Divers examine art photos created by Austrian photographer Andreas Franke along the deck of Gen. Hoyt S. Vandenberg
A diver examines art photos created by Austrian photographer Andreas Franke as he swims along the deck of Gen. Hoyt S. Vandenberg
An underwater art exhibit has debuted on a former Air Force missile-tracking ship sunk in the Florida Keys National Marine Sanctuary seven miles south of Key West to become an artificial reef.
Austrian art photographer Andreas Franke is exhibiting a dozen digitally composited images on the Gen. Hoyt S. Vandenberg, which was scuttled in May 2009. The 4-by-5-foot photographs stretch along some 200 linear feet of the starboard side of the Vandenbergs weather deck, 93 feet below the surface of the Atlantic Ocean.
Franke photographed the wreck last year. He digitally added other elements to the images to create the whimsical artwork.
One picture depicts a girl wielding a butterfly net trying to capture fish shown in an original underwater image of the wreck. In another, kick boxers seem to compete adjacent to one of Vandenbergs iconic tracking dishes.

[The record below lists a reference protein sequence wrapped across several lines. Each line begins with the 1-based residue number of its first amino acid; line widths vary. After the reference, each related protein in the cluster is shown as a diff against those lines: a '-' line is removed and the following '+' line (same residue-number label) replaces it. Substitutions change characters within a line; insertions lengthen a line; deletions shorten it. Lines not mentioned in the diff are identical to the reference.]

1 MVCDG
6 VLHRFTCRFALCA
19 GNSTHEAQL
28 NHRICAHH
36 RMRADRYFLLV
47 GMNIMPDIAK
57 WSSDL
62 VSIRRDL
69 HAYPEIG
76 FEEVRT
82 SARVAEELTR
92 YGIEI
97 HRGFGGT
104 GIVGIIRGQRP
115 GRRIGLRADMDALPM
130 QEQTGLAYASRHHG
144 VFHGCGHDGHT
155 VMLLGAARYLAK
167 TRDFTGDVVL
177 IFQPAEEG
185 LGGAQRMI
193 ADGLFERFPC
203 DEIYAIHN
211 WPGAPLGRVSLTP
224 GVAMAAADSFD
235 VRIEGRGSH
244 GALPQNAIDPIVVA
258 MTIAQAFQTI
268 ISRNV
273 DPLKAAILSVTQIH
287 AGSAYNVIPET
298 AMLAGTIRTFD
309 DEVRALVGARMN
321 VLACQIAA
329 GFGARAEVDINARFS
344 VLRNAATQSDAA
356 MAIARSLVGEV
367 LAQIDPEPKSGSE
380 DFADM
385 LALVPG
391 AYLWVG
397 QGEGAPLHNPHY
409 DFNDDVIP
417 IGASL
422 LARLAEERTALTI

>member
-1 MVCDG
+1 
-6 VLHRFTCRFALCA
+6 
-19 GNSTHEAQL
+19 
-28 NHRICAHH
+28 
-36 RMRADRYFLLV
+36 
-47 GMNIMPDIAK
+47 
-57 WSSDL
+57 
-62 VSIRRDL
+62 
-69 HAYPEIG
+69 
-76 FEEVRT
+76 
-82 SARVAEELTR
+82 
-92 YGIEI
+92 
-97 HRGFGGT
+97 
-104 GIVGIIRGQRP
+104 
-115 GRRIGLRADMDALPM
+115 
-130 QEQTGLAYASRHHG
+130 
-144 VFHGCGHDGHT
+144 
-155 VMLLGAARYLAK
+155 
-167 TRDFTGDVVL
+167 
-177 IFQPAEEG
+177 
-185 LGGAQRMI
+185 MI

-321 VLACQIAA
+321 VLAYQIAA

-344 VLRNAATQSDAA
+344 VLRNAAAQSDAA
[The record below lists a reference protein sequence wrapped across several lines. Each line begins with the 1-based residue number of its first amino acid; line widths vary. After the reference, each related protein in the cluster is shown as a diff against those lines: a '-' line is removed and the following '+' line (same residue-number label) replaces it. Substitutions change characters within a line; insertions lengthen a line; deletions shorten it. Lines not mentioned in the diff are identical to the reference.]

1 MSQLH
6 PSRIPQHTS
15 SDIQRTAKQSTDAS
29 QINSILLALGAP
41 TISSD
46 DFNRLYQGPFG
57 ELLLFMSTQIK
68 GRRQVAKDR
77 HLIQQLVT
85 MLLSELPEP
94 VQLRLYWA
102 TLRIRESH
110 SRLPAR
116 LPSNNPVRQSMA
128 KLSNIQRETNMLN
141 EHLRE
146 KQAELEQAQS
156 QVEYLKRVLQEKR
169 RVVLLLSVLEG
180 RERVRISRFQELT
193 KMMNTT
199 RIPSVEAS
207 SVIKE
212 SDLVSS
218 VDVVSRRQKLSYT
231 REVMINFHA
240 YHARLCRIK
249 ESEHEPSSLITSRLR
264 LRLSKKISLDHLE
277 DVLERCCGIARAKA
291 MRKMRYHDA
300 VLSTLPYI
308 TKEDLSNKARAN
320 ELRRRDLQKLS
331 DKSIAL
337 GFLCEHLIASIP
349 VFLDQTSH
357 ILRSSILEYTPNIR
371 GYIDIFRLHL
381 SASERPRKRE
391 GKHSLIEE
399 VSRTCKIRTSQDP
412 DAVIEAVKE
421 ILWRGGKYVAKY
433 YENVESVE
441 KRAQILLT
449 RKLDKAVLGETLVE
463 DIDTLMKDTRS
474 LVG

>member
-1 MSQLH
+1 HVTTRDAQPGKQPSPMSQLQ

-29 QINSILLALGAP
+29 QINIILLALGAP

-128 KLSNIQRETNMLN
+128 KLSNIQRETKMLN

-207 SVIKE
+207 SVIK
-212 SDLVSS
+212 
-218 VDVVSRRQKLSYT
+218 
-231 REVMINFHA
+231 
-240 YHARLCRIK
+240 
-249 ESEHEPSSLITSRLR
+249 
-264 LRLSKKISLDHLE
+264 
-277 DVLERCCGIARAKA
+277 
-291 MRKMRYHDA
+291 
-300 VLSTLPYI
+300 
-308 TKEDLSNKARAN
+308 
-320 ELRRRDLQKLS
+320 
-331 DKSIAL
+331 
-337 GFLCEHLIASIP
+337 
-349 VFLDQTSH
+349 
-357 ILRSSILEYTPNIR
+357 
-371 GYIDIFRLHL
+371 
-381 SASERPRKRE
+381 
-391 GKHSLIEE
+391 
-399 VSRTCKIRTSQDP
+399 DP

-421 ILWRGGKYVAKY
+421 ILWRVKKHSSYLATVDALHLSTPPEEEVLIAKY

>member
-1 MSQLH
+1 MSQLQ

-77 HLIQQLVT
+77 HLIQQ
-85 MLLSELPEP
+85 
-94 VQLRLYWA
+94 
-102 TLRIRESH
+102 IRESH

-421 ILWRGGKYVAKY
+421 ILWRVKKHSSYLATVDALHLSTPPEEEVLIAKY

The 20-square-foot images are encased in plexiglass and mounted in stainless steel frames sealed with silicone.
Joe Weatherby, the Key West resident who conceived and spearheaded the sinking of the Vandenberg, said he hopes the exhibition can remain in place through the end of the year.
The 523-foot-long Vandenberg required 13 years of preparation and work before it was scuttled in 140 feet of water. But the ship is so large that the top of its superstructure is only 40 feet below the ocean surface. It is the second-largest vessel in the world ever purposely sunk to become an artificial reef.